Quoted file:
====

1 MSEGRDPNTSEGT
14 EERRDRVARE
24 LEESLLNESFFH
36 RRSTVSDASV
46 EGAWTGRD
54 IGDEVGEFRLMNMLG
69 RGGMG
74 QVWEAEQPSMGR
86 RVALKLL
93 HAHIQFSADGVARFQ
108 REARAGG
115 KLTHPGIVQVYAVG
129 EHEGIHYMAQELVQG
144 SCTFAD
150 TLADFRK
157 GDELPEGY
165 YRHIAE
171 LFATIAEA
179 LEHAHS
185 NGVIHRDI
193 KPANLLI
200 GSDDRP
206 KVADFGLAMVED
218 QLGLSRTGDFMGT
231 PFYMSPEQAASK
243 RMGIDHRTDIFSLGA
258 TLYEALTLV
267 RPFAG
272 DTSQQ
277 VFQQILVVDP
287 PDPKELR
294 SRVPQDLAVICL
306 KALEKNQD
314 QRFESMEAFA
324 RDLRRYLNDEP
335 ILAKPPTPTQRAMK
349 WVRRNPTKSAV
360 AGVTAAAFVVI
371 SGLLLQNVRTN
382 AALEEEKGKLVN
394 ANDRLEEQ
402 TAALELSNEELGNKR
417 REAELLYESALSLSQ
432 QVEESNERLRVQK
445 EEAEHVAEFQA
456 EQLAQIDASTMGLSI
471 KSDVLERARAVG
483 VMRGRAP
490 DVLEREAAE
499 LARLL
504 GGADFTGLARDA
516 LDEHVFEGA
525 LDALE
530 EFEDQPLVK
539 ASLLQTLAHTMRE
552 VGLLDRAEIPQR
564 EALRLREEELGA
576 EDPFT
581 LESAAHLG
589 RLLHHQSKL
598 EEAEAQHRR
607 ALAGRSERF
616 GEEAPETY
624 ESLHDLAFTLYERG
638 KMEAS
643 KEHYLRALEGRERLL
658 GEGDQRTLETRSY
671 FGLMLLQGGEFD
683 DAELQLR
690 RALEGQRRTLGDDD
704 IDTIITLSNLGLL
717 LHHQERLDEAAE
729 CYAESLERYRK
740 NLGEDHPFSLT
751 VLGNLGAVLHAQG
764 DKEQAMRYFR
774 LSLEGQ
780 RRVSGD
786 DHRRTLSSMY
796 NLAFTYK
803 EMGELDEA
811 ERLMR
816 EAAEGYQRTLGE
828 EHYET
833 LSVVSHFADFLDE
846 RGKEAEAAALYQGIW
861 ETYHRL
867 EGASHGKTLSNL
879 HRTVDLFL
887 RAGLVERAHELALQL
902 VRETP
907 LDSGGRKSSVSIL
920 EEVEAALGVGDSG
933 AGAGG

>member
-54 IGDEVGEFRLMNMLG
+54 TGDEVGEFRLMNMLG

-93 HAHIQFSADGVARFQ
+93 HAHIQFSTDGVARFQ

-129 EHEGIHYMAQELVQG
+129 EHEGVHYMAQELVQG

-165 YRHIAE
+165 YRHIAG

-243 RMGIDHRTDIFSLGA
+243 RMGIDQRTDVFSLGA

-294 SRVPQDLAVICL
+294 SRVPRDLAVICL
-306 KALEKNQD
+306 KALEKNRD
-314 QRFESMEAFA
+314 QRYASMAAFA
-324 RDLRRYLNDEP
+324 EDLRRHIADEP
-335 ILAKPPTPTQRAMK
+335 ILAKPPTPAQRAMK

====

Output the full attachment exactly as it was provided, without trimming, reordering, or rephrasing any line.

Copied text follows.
1 MSEGRDPNTSEGT
14 EERRDRVARE
24 LEESLLNESFFH
36 RRSTVSDASV
46 EGAWTGRD
54 IGDEVGEFRLMNMLG
69 RGGMG
74 QVWEAEQPSMGR
86 RVALKLL
93 HAHIQFSADGVARFQ
108 REARAGG
115 KLTHPGIVQVYAVG
129 EHEGIHYMAQELVQG
144 SCTFAD
150 TLADFRK
157 GDELPEGY
165 YRHIAE
171 LFATIAEA
179 LEHAHS
185 NGVIHRDI
193 KPANLLI
200 GSDDRP
206 KVADFGLAMVED
218 QLGLSRTGDFMGT
231 PFYMSPEQAASK
243 RMGIDHRTDIFSLGA
258 TLYEALTLV
267 RPFAG
272 DTSQQ
277 VFQQILVVDP
287 PDPKELR
294 SRVPQDLAVICL
306 KALEKNQD
314 QRFESMEAFA
324 RDLRRYLNDEP
335 ILAKPPTPTQRAMK
349 WVRRNPTKSAV
360 AGVTAAAFVVI
371 SGLLLQNVRTN
382 AALEEEKGKLVN
394 ANDRLEEQ
402 TAALELSNEELGNKR
417 REAELLYESALSLSQ
432 QVEESNERLRVQK
445 EEAEHVAEFQA
456 EQLAQIDASTMGLSI
471 KSDVLERARAVG
483 VMRGRAP
490 DVLEREAAE
499 LARLL
504 GGADFTGLARDA
516 LDEHVFEGA
525 LDALE
530 EFEDQPLVK
539 ASLLQTLAHTMRE
552 VGLLDRAEIPQR
564 EALRLREEELGA
576 EDPFT
581 LESAAHLG
589 RLLHHQSKL
598 EEAEAQHRR
607 ALAGRSERF
616 GEEAPETY
624 ESLHDLAFTLYERG
638 KMEAS
643 KEHYLRALEGRERLL
658 GEGDQRTLETRSY
671 FGLMLLQGGEFD
683 DAELQLR
690 RALEGQRRTLGDDD
704 IDTIITLSNLGLL
717 LHHQERLDEAAE
729 CYAESLERYRK
740 NLGEDHPFSLT
751 VLGNLGAVLHAQG
764 DKEQAMRYFR
774 LSLEGQ
780 RRVSGD
786 DHRRTLSSMY
796 NLAFTYK
803 EMGELDEA
811 ERLMR
816 EAAEGYQRTLGE
828 EHYET
833 LSVVSHFADFLDE
846 RGKEAEAAALYQGIW
861 ETYHRL
867 EGASHGKTLSNL
879 HRTVDLFL
887 RAGLVERAHELALQL
902 VRETP
907 LDSGGRKSSVSIL
920 EEVEAALGVGDSG
933 AGAGG

>member
-54 IGDEVGEFRLMNMLG
+54 TGDEVGEFRLMNMLG

-93 HAHIQFSADGVARFQ
+93 HAHIQFSTDGVARFQ

-129 EHEGIHYMAQELVQG
+129 EHEGVHYMAQELVQG

-165 YRHIAE
+165 YRHIAG

-243 RMGIDHRTDIFSLGA
+243 RMGIDQRTDVFSLGA

-294 SRVPQDLAVICL
+294 SRVPRDLAVICL
-306 KALEKNQD
+306 KALEKNRD
-314 QRFESMEAFA
+314 QRYASMAAFA
-324 RDLRRYLNDEP
+324 EDLRRHIADEP
-335 ILAKPPTPTQRAMK
+335 ILAKPPTPAQRAMK